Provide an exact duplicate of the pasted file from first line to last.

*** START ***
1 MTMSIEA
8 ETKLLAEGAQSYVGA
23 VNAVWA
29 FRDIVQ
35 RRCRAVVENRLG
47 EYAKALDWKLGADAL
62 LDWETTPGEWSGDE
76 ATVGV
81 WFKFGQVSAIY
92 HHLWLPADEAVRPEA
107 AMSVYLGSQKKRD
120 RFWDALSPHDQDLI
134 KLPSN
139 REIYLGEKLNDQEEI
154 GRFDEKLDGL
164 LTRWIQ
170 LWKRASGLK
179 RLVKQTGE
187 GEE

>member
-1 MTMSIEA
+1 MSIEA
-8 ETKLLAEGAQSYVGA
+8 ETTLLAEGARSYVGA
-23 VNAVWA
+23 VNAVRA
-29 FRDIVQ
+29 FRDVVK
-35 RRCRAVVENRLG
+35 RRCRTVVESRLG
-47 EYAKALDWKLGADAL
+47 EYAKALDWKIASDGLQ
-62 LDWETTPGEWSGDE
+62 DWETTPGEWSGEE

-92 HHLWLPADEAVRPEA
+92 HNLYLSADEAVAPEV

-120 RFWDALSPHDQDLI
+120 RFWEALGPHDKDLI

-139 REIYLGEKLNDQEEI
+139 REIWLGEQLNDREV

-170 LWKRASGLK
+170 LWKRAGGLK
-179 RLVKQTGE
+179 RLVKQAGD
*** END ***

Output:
1 MTMSIEA
8 ETKLLAEGAQSYVGA
23 VNAVWA
29 FRDIVQ
35 RRCRAVVENRLG
47 EYAKALDWKLGADAL
62 LDWETTPGEWSGDE
76 ATVGV
81 WFKFGQVSAIY
92 HHLWLPADEAVRPEA
107 AMSVYLGSQKKRD
120 RFWDALSPHDQDLI
134 KLPSN
139 REIYLGEKLNDQEEI
154 GRFDEKLDGL
164 LTRWIQ
170 LWKRASGLK
179 RLVKQTGE
187 GEE

>member
-1 MTMSIEA
+1 MSIEA
-8 ETKLLAEGAQSYVGA
+8 ETTLLAEGARSYVGA
-23 VNAVWA
+23 VNAVRA
-29 FRDIVQ
+29 FRDVVK
-35 RRCRAVVENRLG
+35 RRCRTVVESRLG
-47 EYAKALDWKLGADAL
+47 EYAKALDWKIASDGLQ
-62 LDWETTPGEWSGDE
+62 DWETTPGEWSGEE

-92 HHLWLPADEAVRPEA
+92 HNLYLSADEAVAPEV

-120 RFWDALSPHDQDLI
+120 RFWEALGPHDKDLI

-139 REIYLGEKLNDQEEI
+139 REIWLGEQLNDREV

-170 LWKRASGLK
+170 LWKRAGGLK
-179 RLVKQTGE
+179 RLVKQAGD